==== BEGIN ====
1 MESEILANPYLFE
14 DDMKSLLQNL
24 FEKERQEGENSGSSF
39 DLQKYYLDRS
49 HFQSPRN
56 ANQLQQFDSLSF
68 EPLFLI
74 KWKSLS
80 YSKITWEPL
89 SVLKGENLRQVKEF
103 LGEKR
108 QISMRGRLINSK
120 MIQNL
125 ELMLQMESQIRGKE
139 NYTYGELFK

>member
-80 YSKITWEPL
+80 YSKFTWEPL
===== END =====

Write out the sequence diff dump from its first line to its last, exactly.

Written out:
1 MESEILANPYLFE
14 DDMKSLLQNL
24 FEKERQEGENSGSSF
39 DLQKYYLDRS
49 HFQSPRN
56 ANQLQQFDSLSF
68 EPLFLI
74 KWKSLS
80 YSKITWEPL
89 SVLKGENLRQVKEF
103 LGEKR
108 QISMRGRLINSK
120 MIQNL
125 ELMLQMESQIRGKE
139 NYTYGELFK

>member
-80 YSKITWEPL
+80 YSKFTWEPL